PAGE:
On Monday March 23, schools in Scotland began delivering offsite education for their pupils. For Robert Gordon’s College, adapting to these changes has brought adjustment by families and staff for home learning, as well as the social and emotional changes for the health and wellbeing of children.
For Head of Junior School, Sarah Webb, and Head of Senior School, Mike Elder, preparations started ahead of the government announcing the closures.
Sarah explained: “In February our staff began preparing teaching and learning material in the event of a lockdown. Having reviewed what was happening in the Far East, we knew that we needed a plan in place to support distance learning.
“By the end of the month, each year group had created an interdisciplinary task for children to complete at home. Our initial plan was that this would be used at the start of any school closure to allow us some time to prepare our next block of learning.”
And once virtual learning started, it was time to watch the plans unfold.
Mike explained: “Initially – for the two weeks before the Easter holiday – we adopted what I would call a ‘scheduled’ approach.
“The teachers set up tasks for each lesson and pupils worked through them, using the existing school timetable to provide some structure without being required to follow it rigorously, and with some live teaching sessions taking place.
“Our reasons for taking this approach included advice from schools around the world who already had experience of offsite education and awareness of the challenging practicalities involved in delivering lessons from home.”
For Sarah, the Junior School had such wide-ranging educational needs and delivery methods to figure out – Nursery pupils learn very differently from Primary seven pupils about to transition to Secondary School.
“As we approached the inevitable, a key consideration was to ensure all our systems were safe, secure and appropriate for our children. From Nursery to P3 we made a conscious decision to extend the use of our effective system of sharing learning in the Nursery using Online Learning Journals.
“This has been successfully used by parents and staff for over two years prior to lockdown so it was a familiar platform to extend.”
The use of iPads has been adopted within the Junior and Senior schools for some time as part of the day-to-day learning. This was extended to enable teachers to utilise these devices with further apps and tools including Google Meet, which enables teachers and pupils to connect daily.
Throughout the lockdown, staff have been receiving feedback from pupils and parents, which has helped them develop their education.
In the Junior School, staff have been looking at ways to continue specialist teaching – such as Drama, PE and Science – without being able to have practical lessons with school equipment.
But Mike and Sarah are aware that it has not been the easiest of times for anyone in the school community.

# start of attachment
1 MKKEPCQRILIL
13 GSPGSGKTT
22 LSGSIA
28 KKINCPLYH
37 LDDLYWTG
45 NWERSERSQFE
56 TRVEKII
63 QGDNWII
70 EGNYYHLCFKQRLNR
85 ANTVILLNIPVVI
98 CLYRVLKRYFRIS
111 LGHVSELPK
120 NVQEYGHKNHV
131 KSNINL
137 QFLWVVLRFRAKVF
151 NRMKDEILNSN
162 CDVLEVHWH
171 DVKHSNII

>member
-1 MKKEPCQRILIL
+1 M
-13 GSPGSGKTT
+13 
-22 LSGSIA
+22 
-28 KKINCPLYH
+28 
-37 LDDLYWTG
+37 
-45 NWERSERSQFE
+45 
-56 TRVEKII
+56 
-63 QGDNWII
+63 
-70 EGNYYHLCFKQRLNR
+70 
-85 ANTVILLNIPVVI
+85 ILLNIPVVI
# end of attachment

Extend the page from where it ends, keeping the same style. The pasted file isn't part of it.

Mike said: “The challenges of providing effective offsite education continue to be a live issue as far as we are concerned – not least because we are all still grappling with the emotional, social and psychological aspects of this situation.
“Everything seems to take longer online, and it has definitely become more complicated for staff to deliver and complete their usual school activities, while pupils and parents have also been adjusting to new routines and different ways of doing things.
“On top of that, we have had to respond to the news that the SQA exams have been cancelled for this year and that coursework that would ordinarily have been sent to the SQA is not being formally assessed.
“As well as being very disappointing for pupils, their parents and teachers, this situation has required the SQA to provide instructions and training for teachers and school management teams across the country in support of new certification arrangements.”
He added: “It is hugely to the credit of our teachers, and the other staff who continue to support them so effectively, that a ‘new normal’ has been established at Robert Gordon’s College as far as virtual learning is concerned.”
Sarah said: “As I reflect on our journey over the last three months I am greatly impressed with what we are achieving.
“Although we are offsite and there are differences in delivery we want there to be many similarities to life before lockdown, as this is what gives children, parents and staff comfort and reassurance.
“Working our way through all the challenges this situation has presented us with, we are now progressing the plans for a return to school programme.
“Our key priority is to ensure the safety and wellbeing of our community and we are all looking forward to the day that we can celebrate being back in our school again.”